It’s a shut-up flat they find themselves in, only two streets over from the Bransons’ own. Sybil doesn’t like staying so close by; if the police do come for her, she says, surely they shan’t have far to look.
“That’s why it’s safe,” Thomas explains. “Who’d think you’d stay so close?” Well, anyone might who understood the condition Sybil is in. Safety’s a nice argument, but the truth is, Thomas doesn’t like to take Sybil any farther than he has to, and not just because the sight of a woman nine months’ pregnant scurrying through the streets is so dangerously memorable.
“They can’t catch me, Thomas,” Sybil pleads. “They’ll use me to blackmail Tom into giving himself up, and he mustn’t.”
“Now you give a care for your own preservation,” Thomas says. “Now when it’s Tom’s head on the line.”
Sybil only smiles. She’s impervious to all Thomas’s barbs; she always has been. Not that he’s sharpened the ones he’s aimed her way, not for a long time now.
She looks a little less weary once she’s settled on someone’s dustcloth-draped chair. Her coat’s pulled hard around her. They dare not start a fire in the grate; someone’s bound to come looking if they do. “I’ll see if there are any blankets packed away somewhere,” Thomas tells her.
A person might say it’s natural, a man who used to be a footman feeling uneasy when his hands are still. Most days Thomas would laugh their face. He’s well fit for a life of leisure, if only the world saw fit to grant it to him.
This isn’t most days, though. Tom’s out there somewhere, idiot patriot that he is, and Sybil’s in here in Thomas’s own personal charge - If you won’t get your hands dirty, Thomas Barrow, then will you please watch over my wife?. As Thomas hunts dust-laden cupboards for something fit to grace Sybil Branson’s shoulders with, he catches himself wishing for Downton’s endless clean stacks of linens, tucked safe away from revolution and intrigue.
He shakes it off. He’s mindful of his own health, sure, but he’s come here, hasn’t he? Seeing to it the aristocracy get theirs, even if they are Irish instead of English, is more entertaining than anything happening back home.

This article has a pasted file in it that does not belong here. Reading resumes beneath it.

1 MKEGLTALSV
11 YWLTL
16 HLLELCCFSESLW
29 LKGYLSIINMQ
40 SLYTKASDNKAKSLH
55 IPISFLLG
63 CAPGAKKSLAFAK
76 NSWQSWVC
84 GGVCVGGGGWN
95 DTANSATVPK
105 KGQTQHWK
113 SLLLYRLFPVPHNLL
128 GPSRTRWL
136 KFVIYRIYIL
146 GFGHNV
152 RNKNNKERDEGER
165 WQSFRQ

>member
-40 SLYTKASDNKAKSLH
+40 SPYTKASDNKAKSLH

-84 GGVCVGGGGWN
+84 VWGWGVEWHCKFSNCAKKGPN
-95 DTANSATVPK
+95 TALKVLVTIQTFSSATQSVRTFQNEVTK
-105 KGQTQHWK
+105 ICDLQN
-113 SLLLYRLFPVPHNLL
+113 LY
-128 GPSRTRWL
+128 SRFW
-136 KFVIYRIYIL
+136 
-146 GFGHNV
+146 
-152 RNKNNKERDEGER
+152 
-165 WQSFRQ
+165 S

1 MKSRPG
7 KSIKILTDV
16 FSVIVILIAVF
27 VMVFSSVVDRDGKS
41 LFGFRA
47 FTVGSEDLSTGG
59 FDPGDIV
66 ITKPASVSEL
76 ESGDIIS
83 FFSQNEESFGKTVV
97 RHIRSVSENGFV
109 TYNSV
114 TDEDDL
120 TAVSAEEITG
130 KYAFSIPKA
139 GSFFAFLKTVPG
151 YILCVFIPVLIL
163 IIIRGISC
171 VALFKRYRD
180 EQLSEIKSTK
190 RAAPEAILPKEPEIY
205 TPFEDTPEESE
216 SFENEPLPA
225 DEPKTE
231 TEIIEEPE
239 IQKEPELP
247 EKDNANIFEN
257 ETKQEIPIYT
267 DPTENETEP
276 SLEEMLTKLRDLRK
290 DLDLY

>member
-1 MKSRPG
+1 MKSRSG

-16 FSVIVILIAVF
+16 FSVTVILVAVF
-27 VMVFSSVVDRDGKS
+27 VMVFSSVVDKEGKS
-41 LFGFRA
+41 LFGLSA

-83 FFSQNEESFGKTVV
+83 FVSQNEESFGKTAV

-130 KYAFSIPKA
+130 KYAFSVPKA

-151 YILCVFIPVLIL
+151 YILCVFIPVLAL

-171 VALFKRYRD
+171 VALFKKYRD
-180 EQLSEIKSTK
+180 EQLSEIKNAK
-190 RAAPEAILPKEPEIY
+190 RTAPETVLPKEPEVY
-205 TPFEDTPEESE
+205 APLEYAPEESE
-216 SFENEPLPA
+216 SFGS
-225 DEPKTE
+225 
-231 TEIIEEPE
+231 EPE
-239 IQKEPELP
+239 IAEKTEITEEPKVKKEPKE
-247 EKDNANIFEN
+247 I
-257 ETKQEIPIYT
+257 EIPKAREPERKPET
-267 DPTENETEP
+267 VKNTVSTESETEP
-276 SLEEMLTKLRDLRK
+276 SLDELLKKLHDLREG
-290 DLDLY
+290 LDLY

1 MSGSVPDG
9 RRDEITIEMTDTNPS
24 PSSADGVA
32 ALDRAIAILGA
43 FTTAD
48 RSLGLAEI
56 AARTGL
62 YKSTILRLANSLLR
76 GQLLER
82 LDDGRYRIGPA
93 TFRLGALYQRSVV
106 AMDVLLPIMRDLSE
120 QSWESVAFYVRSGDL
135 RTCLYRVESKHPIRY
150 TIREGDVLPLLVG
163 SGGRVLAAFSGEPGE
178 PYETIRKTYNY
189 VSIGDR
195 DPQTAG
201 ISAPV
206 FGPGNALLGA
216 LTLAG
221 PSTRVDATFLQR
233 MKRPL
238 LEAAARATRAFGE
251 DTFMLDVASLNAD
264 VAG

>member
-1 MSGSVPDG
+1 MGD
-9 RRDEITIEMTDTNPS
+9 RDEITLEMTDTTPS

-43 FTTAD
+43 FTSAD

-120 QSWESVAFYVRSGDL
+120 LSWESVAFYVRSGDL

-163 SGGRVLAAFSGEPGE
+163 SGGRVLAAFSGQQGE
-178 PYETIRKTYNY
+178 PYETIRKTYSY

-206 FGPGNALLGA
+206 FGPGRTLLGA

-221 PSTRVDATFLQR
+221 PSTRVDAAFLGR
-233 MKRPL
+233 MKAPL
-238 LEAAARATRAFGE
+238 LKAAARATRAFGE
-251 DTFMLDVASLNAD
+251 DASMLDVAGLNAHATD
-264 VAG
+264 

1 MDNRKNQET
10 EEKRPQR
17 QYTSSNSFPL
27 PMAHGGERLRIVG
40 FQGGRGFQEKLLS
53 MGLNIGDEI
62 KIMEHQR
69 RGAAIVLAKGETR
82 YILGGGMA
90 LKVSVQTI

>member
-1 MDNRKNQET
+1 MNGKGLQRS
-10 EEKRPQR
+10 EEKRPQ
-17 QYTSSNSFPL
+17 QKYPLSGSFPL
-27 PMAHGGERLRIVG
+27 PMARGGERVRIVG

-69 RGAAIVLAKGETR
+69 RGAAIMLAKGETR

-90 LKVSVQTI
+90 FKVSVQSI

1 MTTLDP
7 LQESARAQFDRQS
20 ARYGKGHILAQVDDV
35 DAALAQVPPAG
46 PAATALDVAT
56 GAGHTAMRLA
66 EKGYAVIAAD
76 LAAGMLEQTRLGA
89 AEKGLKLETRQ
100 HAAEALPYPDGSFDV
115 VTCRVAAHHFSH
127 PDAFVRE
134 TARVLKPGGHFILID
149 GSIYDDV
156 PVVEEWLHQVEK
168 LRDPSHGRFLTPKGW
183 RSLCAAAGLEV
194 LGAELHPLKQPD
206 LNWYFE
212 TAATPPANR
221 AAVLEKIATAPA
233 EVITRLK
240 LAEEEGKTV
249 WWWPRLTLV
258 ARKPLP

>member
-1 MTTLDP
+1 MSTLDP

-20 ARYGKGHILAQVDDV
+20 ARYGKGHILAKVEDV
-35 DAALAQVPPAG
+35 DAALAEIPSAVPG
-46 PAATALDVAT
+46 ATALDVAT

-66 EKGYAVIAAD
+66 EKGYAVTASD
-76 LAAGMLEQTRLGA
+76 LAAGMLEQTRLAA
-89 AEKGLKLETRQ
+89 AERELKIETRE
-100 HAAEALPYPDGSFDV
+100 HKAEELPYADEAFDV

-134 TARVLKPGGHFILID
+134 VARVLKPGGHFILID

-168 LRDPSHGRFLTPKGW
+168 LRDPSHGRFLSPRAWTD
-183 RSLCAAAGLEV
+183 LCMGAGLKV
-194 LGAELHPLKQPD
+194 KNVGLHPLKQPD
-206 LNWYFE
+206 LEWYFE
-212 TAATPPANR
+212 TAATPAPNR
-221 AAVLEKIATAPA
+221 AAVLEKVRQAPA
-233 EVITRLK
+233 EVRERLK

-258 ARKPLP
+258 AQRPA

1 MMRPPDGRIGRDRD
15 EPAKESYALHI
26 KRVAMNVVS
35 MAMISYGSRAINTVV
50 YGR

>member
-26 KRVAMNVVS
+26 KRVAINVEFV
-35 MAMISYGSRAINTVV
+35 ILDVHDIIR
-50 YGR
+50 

He returns to the sitting room with the best of the blankets, and Sybil gives him a wan smile. She’s distracted, mouth pinched, and he assumes she’s thinking of Tom. “Do you want something to eat?” he asks. “We’ve got almost anything you like, as long as you like it cold.”
Sybil smiles again, but it’s a sad attempt. Thomas doesn’t like it, but he doesn’t see what there is to do for it. “I’m not hungry,” she says.
“Thomas,” Sybil says suddenly. “Tell me about something.”
“About what?” Milady, Thomas barely keeps from adding. He’s free and a serving man no longer, but old habits die hard, and he’s found they die hardest around her, despite all her efforts.
You’ve been Thomas to me as long as I’ve known you, she told him the day he arrived on the island. I can hardly begin calling you ‘Mr. Barrow’ now. You’d better call me Sybil.
“About anything,” Sybil says carelessly. “The customers at the shop, or something from the war. It doesn’t matter what.”
She’s never asked him about the war before. He’d have thought she saw quite enough of it when they both attended the hospital. Anyway, he’s got nothing to say on the matter. He tells her about the shop instead, about Mr. Grady, whom he works for, about the sentiments he hears muttered back and forth. Tom found him the job, so of course it’s a socialist establishment. Thomas sees that as rather a contradiction in terms, but he’s smart enough to mind his own thoughts on the matter.
Sybil doesn’t really seem to be listening, but whenever he trails off she gives him another wan smile and tells him to go on.
Finally they both fall to silence. Sybil’s eyes are closed, though she hardly looks relaxed enough for sleep. Thomas is giving a thought to dozing a bit himself when Sybil says, “Thomas,” she says. “I’m going to have the baby.”
“That you are,” Thomas agrees heartily. He hopes she won’t need much more soothing than that; this is not an area of Thomas Barrow’s expertise.
“No, I mean now.” She has her hands wrapped underneath her belly, and it’s when he notices that that Thomas takes her meaning.
“Oh, no,” he assures her. “You’ll want to wait for Tom. And who’s that doctor you said you wanted to come round? Shaughnessy, was it?”
She laughs. It’s a short, breathy sound that Thomas doesn’t like in the least. “I’d like that, yes. But I don’t have Tom, and I shan’t have Dr. Shaughnessy, either, because I’m secreted away in someone else’s flat while my husband hides from the police, and I dare not show my face. I haven’t got anyone, Thomas, except you.”
“Don’t say that, Sybil,” he says feebly.